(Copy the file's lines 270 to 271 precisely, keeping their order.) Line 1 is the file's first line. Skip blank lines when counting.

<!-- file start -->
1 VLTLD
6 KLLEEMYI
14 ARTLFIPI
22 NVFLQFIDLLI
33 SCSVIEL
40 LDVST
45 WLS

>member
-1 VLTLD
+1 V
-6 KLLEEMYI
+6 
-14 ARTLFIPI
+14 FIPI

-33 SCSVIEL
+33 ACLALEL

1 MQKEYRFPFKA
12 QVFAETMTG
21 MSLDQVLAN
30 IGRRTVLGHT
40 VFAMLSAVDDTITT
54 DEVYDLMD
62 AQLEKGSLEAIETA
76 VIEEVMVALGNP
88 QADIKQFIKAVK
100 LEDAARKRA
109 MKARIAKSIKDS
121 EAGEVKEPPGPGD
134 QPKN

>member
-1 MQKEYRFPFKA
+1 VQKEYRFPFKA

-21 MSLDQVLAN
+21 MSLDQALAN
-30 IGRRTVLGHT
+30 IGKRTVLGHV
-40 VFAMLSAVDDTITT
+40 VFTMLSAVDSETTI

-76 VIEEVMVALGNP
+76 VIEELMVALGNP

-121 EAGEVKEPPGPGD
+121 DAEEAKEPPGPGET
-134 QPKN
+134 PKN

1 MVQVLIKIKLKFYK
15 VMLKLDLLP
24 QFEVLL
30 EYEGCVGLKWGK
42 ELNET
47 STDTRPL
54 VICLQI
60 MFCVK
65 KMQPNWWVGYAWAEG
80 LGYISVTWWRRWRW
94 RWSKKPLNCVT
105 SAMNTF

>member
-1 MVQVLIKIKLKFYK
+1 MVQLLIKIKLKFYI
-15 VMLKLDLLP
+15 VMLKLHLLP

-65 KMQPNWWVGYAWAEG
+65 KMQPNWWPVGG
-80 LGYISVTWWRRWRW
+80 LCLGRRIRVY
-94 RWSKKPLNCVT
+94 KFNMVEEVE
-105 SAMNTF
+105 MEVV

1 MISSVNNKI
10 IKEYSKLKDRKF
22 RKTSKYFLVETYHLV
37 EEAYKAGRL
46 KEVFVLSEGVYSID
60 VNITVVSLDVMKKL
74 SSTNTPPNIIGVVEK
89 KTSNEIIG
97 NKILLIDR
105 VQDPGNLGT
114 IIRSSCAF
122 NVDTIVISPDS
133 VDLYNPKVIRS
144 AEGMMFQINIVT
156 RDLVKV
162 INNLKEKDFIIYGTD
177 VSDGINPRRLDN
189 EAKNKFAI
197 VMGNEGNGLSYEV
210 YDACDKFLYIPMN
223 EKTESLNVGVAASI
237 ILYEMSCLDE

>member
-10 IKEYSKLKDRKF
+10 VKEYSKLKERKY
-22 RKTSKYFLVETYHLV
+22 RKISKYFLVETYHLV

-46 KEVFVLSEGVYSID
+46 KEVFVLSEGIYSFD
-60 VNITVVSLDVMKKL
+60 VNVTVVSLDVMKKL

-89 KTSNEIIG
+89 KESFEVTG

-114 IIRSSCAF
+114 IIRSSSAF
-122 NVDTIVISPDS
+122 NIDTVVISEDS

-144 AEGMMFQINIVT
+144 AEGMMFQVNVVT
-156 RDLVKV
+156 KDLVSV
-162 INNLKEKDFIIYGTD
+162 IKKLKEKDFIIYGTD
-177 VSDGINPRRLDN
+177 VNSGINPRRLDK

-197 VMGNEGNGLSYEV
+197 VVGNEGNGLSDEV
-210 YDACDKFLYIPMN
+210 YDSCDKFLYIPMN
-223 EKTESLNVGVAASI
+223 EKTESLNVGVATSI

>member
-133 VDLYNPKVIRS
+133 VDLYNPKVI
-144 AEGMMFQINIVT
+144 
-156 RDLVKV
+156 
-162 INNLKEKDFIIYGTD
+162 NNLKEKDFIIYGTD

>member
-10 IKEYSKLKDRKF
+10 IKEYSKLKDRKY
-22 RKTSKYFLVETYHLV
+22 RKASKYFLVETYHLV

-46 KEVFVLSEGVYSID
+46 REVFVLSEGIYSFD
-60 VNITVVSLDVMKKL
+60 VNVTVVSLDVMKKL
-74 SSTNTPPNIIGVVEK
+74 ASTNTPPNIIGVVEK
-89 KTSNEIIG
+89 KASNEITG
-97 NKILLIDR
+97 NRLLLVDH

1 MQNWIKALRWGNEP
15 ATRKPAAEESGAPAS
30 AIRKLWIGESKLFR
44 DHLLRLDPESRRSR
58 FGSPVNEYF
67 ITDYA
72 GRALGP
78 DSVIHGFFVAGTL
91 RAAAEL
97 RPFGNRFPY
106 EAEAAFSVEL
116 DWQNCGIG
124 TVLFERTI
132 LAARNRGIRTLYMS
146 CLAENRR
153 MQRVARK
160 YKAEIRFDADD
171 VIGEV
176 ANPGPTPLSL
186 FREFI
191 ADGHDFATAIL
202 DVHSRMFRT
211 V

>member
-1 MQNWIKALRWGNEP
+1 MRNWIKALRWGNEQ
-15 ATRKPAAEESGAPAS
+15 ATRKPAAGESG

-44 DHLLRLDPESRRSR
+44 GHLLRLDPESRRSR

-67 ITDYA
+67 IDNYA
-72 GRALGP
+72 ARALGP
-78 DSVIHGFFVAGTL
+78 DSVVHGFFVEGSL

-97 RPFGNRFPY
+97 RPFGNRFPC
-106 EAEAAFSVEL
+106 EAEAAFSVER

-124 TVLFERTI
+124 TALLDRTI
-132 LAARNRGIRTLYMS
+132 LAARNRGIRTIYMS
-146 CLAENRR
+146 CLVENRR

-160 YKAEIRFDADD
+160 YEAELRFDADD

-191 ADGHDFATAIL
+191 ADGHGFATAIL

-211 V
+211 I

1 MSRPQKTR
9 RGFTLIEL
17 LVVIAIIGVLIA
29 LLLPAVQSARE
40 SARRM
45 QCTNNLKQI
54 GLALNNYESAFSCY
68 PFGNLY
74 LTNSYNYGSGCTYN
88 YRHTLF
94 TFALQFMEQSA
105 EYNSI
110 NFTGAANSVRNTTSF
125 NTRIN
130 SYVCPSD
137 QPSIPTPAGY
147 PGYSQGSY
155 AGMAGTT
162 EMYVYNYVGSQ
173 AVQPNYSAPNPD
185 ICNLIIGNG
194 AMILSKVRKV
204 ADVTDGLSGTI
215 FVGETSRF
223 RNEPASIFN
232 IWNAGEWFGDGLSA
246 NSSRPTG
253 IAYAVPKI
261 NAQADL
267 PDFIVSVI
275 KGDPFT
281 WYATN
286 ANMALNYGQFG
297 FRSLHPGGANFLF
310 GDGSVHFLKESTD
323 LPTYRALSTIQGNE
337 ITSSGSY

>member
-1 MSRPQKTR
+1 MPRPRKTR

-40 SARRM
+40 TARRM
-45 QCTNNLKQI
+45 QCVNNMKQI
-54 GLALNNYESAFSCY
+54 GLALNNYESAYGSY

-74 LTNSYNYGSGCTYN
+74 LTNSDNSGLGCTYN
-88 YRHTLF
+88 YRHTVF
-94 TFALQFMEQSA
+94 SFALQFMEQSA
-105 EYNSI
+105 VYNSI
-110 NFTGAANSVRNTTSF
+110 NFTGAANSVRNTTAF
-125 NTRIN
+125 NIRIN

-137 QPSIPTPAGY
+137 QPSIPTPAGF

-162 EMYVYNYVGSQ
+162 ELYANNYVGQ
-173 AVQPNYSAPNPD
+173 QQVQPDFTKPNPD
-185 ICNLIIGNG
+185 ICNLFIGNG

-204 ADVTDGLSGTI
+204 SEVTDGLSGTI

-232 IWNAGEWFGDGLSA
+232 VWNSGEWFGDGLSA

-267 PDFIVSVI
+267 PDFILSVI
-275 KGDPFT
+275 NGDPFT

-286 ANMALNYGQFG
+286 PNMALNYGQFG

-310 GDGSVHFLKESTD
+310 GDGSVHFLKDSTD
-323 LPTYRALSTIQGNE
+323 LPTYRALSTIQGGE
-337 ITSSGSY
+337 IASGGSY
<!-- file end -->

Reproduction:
+275 NGDPFT

-286 ANMALNYGQFG